How we helped tell a housing success story

James and Georgia Brand at home in Cranbrook with their children John and Robert

“I’m delighted with the new development that’s being built in xxx. It’s a huge success story which local people and partners can be proud of.”

How many times have you read – or written if you’re a comms person – something like that and really taken it in? Like ‘transformation’ or ‘ground-breaking’, such words can be used so often that they start to mean very little.*

Then there are projects like Cranbrook in Devon, where slogans don’t do justice to what’s happening on the ground. Based on the fringes of Exeter, when complete it will include around 6,000 homes, schools, a town centre and a host of other amenities and jobs.

After more than 20 years in gestation, building work started in 2011, and now more than 800 homes are lived in and the primary school which opened in 2012 has more than 300 kids. That this has happened in the face of the downturn is remarkable, and every time I visit I’m amazed at the progress being made.

To tell the story of what’s happening there, I’ve spoken to people who moved into Cranbrook recently as part of a case study we’ve created and helped set up an event for partners and stakeholders at the new community centre yesterday to show them first hand the contribution that housing can make to the economy of a local area.

The case study features James and Georgia Brand, who recently moved to Cranbrook from a one-bed flat in a tough part of Exeter, where they’d lived for nine years and had outgrown ages ago. The bigger, better house has made a huge difference to their busy lives; they say their kids are doing better and they’ve got their feet on the first rung of the housing ladder by owning part of one of the ‘shared ownership’ affordable homes with local provider DCH.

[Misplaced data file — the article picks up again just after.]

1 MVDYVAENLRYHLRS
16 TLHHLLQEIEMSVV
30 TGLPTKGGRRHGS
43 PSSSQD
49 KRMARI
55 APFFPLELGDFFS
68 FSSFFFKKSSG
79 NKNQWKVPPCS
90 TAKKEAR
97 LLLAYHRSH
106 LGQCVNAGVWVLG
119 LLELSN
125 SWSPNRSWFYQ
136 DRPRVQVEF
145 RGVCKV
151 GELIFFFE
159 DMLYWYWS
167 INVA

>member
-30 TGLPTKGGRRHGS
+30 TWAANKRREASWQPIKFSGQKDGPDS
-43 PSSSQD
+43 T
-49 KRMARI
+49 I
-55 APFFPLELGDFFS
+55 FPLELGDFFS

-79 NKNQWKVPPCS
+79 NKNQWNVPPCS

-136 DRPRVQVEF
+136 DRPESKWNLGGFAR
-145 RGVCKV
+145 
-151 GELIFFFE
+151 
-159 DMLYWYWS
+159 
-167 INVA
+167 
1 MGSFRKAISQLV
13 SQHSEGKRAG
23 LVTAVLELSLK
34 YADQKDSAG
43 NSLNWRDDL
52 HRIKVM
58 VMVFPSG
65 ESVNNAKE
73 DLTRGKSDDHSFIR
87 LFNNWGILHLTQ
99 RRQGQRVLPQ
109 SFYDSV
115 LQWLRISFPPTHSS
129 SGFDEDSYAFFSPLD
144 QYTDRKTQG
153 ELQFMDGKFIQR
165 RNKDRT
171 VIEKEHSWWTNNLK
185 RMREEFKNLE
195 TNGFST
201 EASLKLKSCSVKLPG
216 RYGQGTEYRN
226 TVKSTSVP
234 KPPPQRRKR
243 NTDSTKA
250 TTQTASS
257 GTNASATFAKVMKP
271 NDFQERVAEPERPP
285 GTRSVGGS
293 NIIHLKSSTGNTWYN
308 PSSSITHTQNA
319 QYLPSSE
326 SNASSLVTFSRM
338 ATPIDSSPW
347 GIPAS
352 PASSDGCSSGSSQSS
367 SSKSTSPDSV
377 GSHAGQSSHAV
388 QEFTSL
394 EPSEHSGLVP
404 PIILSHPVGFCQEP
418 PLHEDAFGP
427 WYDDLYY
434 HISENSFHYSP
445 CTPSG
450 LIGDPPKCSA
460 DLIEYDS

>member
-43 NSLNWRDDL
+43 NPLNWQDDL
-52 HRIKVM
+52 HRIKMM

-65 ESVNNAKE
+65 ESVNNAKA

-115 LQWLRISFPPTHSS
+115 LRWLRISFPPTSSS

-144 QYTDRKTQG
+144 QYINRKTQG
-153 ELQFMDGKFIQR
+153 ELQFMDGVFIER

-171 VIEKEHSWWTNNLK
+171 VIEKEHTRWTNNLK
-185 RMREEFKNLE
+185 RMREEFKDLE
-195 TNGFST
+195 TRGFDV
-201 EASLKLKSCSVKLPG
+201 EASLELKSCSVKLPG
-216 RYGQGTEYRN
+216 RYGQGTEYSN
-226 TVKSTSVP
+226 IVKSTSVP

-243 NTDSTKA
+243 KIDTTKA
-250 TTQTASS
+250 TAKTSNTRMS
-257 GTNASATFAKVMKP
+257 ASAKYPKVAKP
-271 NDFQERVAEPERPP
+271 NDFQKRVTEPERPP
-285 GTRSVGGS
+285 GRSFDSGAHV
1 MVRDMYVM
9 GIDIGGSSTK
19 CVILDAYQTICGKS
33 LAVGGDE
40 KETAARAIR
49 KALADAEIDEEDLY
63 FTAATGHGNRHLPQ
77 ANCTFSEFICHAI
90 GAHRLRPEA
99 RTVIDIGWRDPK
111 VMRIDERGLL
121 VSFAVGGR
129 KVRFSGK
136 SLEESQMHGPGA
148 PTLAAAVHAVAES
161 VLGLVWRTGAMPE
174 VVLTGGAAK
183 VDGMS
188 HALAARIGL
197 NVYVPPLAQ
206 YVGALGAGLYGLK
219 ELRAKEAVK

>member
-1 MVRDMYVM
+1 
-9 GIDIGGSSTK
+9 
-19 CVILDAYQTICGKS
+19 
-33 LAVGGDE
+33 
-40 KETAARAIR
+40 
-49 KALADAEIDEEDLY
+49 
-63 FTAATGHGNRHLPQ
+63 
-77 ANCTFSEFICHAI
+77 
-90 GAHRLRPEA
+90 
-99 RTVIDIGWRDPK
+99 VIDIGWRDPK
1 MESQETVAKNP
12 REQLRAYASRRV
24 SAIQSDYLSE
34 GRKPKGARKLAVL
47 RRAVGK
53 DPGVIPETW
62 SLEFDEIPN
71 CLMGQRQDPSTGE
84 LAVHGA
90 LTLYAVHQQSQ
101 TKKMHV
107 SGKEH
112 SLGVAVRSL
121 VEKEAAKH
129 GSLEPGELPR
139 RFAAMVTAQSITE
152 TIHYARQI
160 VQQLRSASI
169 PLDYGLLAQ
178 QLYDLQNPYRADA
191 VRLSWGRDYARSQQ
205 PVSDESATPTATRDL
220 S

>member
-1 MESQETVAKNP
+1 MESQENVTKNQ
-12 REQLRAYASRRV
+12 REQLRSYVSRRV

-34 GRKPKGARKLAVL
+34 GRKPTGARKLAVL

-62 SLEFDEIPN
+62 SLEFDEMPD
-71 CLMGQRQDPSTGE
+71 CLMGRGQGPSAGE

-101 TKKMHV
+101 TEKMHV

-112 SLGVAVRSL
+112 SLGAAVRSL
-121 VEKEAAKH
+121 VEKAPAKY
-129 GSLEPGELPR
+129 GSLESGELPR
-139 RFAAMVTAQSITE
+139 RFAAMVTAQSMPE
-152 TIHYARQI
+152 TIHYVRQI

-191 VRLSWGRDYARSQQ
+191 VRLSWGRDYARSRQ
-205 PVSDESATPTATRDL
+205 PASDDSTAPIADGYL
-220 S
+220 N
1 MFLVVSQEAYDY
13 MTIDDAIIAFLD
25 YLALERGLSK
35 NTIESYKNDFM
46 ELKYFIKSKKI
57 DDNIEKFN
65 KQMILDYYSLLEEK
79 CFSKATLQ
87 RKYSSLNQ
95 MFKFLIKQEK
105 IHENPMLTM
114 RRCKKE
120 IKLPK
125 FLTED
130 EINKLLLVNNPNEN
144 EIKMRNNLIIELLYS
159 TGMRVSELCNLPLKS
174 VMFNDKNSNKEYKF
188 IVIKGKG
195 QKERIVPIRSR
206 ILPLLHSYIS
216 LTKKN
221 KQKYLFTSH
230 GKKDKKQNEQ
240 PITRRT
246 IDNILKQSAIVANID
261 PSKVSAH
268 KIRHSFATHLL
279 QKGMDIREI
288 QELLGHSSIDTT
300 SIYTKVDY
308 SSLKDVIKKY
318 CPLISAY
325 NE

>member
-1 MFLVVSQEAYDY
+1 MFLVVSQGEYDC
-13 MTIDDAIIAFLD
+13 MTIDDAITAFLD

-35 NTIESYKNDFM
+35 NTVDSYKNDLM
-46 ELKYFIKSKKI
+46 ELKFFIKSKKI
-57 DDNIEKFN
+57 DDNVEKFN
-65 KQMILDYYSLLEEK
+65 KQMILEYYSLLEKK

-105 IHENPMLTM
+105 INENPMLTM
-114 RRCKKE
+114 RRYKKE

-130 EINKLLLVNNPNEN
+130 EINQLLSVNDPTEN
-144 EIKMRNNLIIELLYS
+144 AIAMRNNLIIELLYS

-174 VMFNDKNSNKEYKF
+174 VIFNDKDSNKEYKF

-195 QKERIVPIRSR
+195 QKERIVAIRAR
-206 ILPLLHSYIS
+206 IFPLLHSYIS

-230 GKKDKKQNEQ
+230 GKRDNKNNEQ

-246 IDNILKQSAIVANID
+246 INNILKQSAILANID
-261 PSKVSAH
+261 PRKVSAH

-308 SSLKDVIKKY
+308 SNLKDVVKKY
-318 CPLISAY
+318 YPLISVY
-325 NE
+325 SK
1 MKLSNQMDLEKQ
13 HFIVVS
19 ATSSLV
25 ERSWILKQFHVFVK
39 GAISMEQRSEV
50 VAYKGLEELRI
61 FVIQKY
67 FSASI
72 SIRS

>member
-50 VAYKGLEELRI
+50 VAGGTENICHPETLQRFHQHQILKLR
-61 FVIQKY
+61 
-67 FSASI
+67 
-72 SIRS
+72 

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They’re amongst many Devonians who are said to support the efforts to build the county’s first new settlement of this size since the Middle Ages! That’s quite a journey from more than 14,000 objections lodged against the concept during consultation on the proposals a few years back. Those who attended the joint event that we hosted with the National Housing Federation yesterday seemed to agree with that positive sentiment and there were some tweets from the event which showed this.  A lack of strong 3G signal would probably have resulted in more Twitter conversation I’m sure, but a selection of comments are below.

https://twitter.com/natfedJenny/status/535010714126409728

I also did a pretty terrible Vine post which doesn’t tell the story well at all, but I’m still learning the ropes on this. It’s also a challenge for people with serious messages to give in six seconds, but that’s another post for another day when I better understand what I’m doing!

Vine post

It’s been great to spend time to tell the story about how Cranbrook is making a difference and hear the positive comments from our peers when they visited. Getting out, seeing the site and showing people what’s happening, rather than telling them, has hopefully helped to build some more understanding and support for why this project matters so much. If nothing else, it puts the slogans into perspective.

* I worked for an editor years ago who banned ‘I’m delighted’ and ‘partnership’ from his papers, so this isn’t a recent thing!

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